Troop reduction in Iraq delayed after pressure from US
Sunday 18 February 2007
Yielding to American pressure, Tony Blair will announce this week that a reduction of British troop levels in Iraq is to be delayed.
Military chiefs have been pushing for an early "drawdown" of forces in Iraq, amid complaints that the armed forces are becoming overstretched by increasing commitments, especially in Afghanistan. Plans had been drawn up to cut the number of bases in south-eastern Iraq and to reduce the British contingent by about 3,000 by the end of the year, from the present level of around 7,100.
But a senior defence source said the Prime Minister would announce a slowdown in the planning: the reduction of about 1,000 troops planned for April will be postponed to August.
Last month the Foreign Secretary, Margaret Beckett, said that Britain would be in a position to hand over security in Basra to the Iraqis "at some point this spring". It is clear that this decision has now been put off until the autumn at the earliest.
American disquiet has been evident for some time. Apart from political concern in Washington at the perceived loss of support from its principal ally in Iraq, it emerged last month that US commanders were pressing Britain to keep open Shaibah logistics base, in the desert south of Basra. Until this year Shaibah was the largest British base in Iraq, but its closure was considered imminent as personnel and resources were switched to Basra air station, now the main centre of operations. The Americans, however, fear that the strategic supply route from Kuwait could become vulnerable.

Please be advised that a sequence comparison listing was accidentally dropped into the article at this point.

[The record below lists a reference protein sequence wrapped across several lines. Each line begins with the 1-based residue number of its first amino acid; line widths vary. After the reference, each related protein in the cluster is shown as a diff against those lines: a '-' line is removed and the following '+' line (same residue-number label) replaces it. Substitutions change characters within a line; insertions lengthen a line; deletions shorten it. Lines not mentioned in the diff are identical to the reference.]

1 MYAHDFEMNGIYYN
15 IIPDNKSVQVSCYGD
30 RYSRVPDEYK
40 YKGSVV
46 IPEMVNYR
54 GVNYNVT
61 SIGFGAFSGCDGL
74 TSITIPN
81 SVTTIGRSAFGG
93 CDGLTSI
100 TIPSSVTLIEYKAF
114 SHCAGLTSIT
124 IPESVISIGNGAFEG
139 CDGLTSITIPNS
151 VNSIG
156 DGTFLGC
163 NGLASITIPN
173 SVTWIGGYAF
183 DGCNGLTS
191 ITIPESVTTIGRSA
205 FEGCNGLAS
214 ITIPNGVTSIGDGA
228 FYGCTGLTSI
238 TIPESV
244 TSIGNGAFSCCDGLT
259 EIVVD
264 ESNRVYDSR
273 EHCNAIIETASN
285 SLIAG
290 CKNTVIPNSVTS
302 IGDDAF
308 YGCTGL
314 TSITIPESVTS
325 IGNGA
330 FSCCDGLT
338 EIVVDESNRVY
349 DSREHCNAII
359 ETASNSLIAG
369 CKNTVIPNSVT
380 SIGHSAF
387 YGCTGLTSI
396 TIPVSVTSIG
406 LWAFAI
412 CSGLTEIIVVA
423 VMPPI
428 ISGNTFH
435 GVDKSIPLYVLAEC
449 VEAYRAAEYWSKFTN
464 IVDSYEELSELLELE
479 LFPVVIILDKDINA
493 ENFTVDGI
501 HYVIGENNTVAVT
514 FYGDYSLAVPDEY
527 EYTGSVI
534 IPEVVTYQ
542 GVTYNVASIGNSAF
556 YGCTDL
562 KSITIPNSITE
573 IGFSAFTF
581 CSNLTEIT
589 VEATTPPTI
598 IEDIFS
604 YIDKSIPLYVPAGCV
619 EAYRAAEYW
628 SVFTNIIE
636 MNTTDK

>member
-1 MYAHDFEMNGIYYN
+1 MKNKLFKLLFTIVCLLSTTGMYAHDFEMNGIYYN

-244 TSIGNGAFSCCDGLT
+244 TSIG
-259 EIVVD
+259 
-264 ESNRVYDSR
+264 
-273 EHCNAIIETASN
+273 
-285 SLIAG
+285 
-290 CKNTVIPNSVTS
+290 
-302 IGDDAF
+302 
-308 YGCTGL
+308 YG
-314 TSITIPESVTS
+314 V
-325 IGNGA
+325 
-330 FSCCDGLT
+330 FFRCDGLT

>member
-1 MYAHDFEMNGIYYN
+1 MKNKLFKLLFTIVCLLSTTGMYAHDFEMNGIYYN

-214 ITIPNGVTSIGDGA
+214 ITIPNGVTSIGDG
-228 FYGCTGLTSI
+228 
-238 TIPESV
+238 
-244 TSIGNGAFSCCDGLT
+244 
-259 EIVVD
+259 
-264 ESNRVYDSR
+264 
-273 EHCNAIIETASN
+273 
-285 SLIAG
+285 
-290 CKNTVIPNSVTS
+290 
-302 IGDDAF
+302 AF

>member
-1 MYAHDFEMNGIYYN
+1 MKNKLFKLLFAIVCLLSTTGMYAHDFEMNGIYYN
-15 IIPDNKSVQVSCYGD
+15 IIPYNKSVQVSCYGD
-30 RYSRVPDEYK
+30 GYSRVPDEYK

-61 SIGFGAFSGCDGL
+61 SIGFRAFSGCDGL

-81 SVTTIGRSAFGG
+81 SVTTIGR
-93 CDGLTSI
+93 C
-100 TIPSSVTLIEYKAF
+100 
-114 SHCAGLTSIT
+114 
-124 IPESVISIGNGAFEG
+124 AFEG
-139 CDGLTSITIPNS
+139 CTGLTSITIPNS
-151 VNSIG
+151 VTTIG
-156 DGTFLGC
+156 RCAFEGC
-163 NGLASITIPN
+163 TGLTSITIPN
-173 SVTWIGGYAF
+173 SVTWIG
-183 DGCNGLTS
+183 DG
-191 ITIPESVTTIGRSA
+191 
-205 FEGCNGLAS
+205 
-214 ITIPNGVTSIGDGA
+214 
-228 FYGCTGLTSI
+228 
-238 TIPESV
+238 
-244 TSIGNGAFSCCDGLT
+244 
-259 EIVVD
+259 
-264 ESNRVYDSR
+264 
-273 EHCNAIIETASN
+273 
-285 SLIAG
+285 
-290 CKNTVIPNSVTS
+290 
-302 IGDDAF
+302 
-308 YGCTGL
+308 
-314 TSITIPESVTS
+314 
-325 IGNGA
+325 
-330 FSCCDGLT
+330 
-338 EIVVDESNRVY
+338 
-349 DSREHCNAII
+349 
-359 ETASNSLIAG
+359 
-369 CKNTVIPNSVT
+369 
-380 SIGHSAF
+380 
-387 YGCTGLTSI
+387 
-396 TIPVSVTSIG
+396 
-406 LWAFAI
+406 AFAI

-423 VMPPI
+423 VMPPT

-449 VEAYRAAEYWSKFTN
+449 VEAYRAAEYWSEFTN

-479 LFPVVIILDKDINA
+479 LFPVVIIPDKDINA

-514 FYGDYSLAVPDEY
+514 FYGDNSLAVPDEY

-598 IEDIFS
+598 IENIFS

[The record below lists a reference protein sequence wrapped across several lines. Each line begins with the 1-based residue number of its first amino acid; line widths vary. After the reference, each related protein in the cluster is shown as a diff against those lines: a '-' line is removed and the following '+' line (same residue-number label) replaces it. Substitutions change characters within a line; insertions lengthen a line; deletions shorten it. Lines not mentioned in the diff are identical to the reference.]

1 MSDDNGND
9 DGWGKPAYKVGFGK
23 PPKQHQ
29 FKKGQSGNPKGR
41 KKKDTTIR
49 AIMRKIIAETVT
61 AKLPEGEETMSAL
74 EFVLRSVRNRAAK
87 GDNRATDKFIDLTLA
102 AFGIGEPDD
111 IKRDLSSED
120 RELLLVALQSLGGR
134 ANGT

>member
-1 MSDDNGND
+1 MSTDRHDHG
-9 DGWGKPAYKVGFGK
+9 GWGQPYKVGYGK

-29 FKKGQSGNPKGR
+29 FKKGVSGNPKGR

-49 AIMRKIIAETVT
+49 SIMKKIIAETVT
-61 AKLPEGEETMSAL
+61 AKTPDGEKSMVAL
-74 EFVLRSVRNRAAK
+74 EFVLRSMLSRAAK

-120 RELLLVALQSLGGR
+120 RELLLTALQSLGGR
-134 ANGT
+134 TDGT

Mr Blair is expected to announce this week that any handover of Basra air station, on the outskirts of the city, and Basra Palace - built for Saddam Hussein on the banks of the Shatt al-Arab, and housing UN, American and British consular staff - to Iraqi control will also be delayed.
The news will be a blow to military chiefs, whose impatience to wind down the mission became public last October. The head of the Army, General Richard Dannatt, said the presence of British forces in Iraq was exacerbating the security situation, and they should "get out some time soon".
Meanwhile Lord Goldsmith, the Attorney General, faces pressure to explain why an army colonel was charged with war crimes, after Colonel Jorge Mendonca was cleared last week of abusing Iraqi civilian prisoners. Col Mendonca walked free after a judge ruled that he and three of his men had no case to answer.
Lindsay Hoyle, the Labour MP whose Chorley constituency includes much of the regiment's recruiting area, said that Lord Goldsmith was "determined to go ahead" with the court martial, despite widespread doubts that it would lead to a conviction.
A spokesman for the Attorney General said that the decision to prosecute Col Mendonca and his co-defendants was made by the army prosecution authority. "There is no question of the prosecution having been politically motivated or influenced by political pressure," he added.
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